The Q's stuffing envelopes at work - gotta go out tomorrow, there's no getting around it. He's listening to the James Brown singles from the mid-60's thru early '70s. The Q sometimes can't believe that JB ever really existed, because the tension, the politics, the monstrous polyrhythmic genius, the impossible ambition and confident execution - it's forever exploding my puny musical brain. I've spent my whole adult life trying to comprehend the enormity of his accomplishment, and they'll still be trying to pull it apart 300 years from now, the way scholars do with now with J.S. Bach. JB Bach. Toccata & Funk in D minor.

So you already know this. His "Popcorn" series is perhaps the moment at which he literally and figuratively blows the top off the whole kettle. In this remarkable filmed moment, his band sits while he dances and squeals. If you watch nothing else, check out what happens when he calls Maceo up at 2:30. From that moment to the end you will witness perhaps the most astounding duet in the history of sound:

Wednesday, December 2, 2015

Ocean Ave Event - December 12

Amy Musick's at it again. Not even a little bit defatigable that one! She and Ocean by the Park Tree Club are not only advocating and beautifying they're doing something that only true urban gardeners fully appreciate...they're prePARing, thinking ahead, getting ready, being thorough, crossing their t's and minding their q's. They're winterizing. And you're invited:




Is that Bambi or Rudolph on the bottom left? Rudolph the Red Nosed Delson perhaps? No, he moved to Cleveland. Regardless, come on out on the 12th of December for a wintery mix jingle mingle.

Friday, November 27, 2015

160 Stores Nearby And You're Still Shopping On Amazon?

Not one, not six, but one hundred and sixty stores are offering discounts during Shop Local CB9's campaign to convince you that pretty much everything you need for the holidays can be found right here. You can get yer toys, yer clothes, yer knick-knacks and yer paddywacks. More info:

Nostrand Avenue Merchant's Association Facebook Page

Tomorrow is the big kick-off at CB9 headquarters on Nostrand. No reason to put off exercising your purchasing power. Stores are open and they need our support. We love our neighborhood, and this is the American way to show love. With $$$! The Flatbush Avenue Merchants are flying their freak flags high as well. Make sure to stop in a local joint for discounts and goodies.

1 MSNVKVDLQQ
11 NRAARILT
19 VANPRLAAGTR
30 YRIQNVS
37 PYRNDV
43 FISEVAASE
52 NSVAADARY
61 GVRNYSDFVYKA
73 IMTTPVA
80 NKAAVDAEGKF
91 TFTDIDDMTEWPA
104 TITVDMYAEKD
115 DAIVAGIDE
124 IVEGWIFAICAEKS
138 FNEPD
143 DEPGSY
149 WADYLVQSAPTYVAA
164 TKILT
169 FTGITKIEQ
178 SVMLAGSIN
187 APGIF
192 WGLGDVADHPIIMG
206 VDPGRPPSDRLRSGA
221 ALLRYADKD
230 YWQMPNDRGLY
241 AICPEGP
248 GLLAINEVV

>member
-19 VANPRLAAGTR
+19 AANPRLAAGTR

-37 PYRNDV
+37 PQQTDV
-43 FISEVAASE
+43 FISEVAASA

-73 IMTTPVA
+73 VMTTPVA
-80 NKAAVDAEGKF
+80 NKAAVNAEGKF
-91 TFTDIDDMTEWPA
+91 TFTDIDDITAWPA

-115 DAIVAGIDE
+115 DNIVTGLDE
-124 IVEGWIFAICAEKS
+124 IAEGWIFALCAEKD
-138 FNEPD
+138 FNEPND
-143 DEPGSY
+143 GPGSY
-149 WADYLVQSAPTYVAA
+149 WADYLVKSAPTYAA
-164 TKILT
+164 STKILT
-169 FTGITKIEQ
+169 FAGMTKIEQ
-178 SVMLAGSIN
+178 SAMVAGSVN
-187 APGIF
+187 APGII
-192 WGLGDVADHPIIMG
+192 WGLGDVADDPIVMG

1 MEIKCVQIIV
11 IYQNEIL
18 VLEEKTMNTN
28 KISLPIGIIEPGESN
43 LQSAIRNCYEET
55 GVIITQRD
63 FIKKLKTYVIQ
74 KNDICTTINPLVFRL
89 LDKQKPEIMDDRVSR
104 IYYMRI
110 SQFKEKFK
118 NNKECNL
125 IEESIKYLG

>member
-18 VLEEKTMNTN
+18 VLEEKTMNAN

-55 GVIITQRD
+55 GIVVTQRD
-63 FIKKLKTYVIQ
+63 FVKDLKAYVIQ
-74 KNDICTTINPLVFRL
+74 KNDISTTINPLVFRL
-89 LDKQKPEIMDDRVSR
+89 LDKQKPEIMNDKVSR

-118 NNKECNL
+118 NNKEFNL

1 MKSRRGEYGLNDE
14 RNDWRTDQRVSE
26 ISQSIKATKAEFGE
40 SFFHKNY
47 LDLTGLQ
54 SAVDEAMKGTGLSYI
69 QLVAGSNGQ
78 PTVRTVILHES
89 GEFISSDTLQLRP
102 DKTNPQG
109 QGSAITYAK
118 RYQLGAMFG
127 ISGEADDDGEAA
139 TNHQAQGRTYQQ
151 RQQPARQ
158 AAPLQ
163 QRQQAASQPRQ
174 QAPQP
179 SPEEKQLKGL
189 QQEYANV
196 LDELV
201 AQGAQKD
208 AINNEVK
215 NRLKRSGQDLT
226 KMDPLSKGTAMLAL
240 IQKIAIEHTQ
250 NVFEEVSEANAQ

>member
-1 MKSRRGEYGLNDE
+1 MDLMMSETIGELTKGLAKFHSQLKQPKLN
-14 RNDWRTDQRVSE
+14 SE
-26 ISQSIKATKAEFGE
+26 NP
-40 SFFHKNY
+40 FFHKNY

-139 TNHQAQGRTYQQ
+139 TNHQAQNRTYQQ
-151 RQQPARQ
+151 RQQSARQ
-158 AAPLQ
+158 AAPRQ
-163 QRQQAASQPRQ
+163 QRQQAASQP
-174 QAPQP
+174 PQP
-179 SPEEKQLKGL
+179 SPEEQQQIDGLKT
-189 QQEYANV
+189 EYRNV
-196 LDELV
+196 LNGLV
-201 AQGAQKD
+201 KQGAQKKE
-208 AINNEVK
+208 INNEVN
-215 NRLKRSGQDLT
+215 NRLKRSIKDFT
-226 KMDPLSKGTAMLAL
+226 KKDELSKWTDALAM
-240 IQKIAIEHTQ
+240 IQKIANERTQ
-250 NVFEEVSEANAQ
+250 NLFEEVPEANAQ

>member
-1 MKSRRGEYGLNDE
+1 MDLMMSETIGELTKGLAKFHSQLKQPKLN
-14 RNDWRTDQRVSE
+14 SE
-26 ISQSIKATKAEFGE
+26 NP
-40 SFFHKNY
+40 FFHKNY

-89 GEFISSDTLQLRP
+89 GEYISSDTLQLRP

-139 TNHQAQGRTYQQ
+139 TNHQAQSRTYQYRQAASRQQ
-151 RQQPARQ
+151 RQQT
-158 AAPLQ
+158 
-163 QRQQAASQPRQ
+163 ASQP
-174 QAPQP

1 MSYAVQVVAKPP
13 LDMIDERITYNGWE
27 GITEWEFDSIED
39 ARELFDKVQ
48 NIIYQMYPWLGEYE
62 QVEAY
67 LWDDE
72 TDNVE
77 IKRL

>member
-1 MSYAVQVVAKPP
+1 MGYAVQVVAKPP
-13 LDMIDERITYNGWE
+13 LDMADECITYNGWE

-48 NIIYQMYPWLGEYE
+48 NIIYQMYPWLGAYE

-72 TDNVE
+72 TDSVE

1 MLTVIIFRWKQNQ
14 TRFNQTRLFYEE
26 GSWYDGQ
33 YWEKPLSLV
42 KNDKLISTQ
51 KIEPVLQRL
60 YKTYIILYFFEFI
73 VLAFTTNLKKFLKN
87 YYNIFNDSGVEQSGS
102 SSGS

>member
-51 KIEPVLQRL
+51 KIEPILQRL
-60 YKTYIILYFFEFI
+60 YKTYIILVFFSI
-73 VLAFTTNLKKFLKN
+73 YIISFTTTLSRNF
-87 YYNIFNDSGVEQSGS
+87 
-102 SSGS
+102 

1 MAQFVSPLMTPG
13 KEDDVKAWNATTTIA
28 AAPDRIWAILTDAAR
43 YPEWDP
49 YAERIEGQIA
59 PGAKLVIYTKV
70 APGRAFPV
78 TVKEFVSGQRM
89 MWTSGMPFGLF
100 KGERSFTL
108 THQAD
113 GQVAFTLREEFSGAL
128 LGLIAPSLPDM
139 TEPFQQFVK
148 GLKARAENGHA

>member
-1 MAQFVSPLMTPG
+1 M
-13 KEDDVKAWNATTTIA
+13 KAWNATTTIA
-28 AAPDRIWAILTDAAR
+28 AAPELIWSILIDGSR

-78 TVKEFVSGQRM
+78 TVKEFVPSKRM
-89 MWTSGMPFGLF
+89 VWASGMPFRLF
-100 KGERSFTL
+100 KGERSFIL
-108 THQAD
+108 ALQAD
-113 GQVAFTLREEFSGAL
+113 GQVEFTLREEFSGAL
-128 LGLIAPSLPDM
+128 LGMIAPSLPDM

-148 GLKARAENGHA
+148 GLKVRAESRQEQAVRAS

Exposing the apparatus in po-mo style, here's the press release rather than dropping the quotes into my own post making it look like I actually went out and did an interview. Pia and Warren from CB9 and Nostrand Ave Merchants are awesome though, and I can personally vouch for their commitment to the project.



Wednesday, November 25, 2015

MTOPP Suit Against CB9 Dismissed

After many months of trumpeting its lawsuit against lowly Community Board 9, MTOPP lost today in Supreme Court. Not THAT Supreme Court, mind you. The decision completely denies MTOPP (Alicia)'s claims that CB9, under district manager Pearl Miles, was underhandedly trying to dismantle the wheels of democracy. If you're into this sort of thing, the details are kinda fun to read. Otherwise, here's the short version. Nobody is trying to pull the wool over your eyes, Alicia. Some people, believe it or not, simply disagree with you. At the same time, in a separate decision, the disorderly conduct charges against Ms. Boyd were dropped. Meaning, basically, that she can continue to scream, shout and holler, then get hauled out of the meeting, but can't be sentenced for it. That seems about right to me. No one should be denied the opportunity - say in the Senate - to jump up and yell "you racist fascist pigs." However, that same person shouldn't be allowed to do that indefinitely. At some point, you gotta move on with the business at hand. Senators are allowed to filibuster in certain circumstances. Individual citizens, however, are granted no such powers.